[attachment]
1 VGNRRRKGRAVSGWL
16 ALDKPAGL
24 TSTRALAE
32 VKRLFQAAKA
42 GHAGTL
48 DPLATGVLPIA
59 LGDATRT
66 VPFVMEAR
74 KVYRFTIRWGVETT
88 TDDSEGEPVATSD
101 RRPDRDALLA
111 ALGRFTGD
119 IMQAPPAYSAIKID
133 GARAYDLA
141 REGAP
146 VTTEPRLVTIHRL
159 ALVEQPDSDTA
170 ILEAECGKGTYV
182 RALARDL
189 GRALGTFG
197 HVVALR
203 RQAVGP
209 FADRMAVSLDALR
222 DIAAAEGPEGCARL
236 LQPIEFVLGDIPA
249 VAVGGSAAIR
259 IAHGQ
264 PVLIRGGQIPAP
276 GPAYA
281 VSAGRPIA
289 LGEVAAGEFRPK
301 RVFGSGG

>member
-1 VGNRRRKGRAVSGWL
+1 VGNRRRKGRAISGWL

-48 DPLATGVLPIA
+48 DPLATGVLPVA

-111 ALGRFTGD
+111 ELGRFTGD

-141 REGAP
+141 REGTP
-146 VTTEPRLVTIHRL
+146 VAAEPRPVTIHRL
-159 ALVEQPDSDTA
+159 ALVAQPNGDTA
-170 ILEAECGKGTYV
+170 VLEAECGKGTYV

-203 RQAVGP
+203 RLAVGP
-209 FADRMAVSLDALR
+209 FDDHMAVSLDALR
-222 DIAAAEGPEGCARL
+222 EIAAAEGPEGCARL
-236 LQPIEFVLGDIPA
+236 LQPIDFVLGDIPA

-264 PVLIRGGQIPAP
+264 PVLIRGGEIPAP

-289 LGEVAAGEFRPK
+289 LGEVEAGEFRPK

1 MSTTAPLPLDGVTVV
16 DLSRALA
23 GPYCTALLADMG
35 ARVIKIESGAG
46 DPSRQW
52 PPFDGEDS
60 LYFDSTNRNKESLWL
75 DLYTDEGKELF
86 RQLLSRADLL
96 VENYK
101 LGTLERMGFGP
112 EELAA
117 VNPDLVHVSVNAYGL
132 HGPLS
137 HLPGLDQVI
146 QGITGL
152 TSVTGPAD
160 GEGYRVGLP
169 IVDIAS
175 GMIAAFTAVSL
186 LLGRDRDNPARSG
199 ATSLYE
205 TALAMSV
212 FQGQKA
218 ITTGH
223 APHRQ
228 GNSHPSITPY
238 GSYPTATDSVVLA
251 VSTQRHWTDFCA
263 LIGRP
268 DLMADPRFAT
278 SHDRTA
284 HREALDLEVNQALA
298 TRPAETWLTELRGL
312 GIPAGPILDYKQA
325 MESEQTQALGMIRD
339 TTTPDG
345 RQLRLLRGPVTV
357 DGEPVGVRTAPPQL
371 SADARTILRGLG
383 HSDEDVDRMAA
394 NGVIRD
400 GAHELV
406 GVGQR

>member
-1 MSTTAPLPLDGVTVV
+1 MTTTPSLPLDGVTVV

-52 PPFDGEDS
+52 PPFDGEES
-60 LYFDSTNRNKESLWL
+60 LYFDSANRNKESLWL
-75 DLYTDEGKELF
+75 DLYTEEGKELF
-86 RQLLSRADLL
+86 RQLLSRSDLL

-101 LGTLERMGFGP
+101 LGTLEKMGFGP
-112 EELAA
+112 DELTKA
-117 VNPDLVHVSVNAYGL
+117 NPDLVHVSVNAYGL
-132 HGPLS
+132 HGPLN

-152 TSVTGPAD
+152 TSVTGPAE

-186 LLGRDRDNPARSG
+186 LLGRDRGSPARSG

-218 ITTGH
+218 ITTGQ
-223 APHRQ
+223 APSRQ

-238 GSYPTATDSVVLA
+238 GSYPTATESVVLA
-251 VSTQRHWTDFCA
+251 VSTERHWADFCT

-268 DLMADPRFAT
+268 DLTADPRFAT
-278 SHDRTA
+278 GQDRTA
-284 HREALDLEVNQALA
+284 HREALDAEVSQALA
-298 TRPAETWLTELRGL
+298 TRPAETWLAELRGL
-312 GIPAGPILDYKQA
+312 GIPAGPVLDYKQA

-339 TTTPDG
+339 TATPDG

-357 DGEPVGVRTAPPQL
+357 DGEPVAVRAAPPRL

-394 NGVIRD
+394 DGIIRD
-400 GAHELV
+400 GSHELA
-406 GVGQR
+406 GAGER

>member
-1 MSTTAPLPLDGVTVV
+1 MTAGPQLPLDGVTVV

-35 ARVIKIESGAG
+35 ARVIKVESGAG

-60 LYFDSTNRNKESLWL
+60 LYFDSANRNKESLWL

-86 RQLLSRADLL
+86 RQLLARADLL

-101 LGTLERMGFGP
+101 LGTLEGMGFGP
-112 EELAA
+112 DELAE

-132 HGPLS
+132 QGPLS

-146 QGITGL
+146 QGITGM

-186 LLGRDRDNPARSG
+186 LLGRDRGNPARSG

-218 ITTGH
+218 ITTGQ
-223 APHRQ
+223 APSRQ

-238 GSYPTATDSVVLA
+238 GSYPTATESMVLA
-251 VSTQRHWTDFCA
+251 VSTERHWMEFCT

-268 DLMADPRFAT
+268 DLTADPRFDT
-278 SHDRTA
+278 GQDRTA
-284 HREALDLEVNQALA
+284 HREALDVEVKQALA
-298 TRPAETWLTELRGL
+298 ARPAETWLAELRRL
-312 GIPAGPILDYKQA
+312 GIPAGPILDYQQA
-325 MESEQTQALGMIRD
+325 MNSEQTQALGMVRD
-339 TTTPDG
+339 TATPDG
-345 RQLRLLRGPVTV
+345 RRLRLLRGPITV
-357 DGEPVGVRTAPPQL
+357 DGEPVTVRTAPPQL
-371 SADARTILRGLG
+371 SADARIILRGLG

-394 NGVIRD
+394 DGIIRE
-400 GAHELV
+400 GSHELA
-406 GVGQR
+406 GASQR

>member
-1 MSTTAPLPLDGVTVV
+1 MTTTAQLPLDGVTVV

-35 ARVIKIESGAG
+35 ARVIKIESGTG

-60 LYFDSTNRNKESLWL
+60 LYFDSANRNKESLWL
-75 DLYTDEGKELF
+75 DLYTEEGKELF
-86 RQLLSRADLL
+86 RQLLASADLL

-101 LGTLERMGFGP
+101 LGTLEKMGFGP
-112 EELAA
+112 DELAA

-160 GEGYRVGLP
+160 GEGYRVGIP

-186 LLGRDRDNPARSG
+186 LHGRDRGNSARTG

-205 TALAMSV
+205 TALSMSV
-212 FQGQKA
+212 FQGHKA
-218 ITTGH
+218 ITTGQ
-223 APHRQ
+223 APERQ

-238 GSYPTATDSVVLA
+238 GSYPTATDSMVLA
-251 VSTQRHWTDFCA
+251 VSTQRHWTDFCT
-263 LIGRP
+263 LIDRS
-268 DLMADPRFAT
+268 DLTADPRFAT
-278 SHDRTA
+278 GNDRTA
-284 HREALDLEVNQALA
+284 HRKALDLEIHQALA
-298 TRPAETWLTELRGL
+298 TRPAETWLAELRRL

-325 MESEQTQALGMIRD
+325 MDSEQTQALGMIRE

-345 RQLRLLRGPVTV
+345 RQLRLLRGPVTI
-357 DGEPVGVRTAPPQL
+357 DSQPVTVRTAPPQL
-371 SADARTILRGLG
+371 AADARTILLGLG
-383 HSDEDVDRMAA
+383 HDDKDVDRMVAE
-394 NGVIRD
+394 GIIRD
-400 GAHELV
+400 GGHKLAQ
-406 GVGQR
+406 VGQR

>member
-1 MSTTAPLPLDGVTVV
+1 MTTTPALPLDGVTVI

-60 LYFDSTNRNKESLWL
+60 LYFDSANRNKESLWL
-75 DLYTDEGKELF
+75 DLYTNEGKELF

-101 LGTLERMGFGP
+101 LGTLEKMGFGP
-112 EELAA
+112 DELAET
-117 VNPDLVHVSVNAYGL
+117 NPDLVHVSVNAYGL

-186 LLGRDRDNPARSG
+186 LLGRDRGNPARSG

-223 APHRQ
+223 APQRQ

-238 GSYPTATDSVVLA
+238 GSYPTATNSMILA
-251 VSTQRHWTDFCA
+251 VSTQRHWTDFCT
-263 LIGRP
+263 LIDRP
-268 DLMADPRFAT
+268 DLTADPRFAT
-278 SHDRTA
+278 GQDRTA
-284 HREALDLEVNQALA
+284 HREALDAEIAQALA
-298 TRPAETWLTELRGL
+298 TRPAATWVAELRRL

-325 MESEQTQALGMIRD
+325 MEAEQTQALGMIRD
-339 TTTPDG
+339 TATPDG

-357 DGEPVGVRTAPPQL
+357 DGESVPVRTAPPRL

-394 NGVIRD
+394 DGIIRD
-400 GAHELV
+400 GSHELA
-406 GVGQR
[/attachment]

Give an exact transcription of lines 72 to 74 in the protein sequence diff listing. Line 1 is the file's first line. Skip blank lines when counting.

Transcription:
117 VNPDLVHVSVNAYGL
132 HGPLS
137 HLPGLDQVI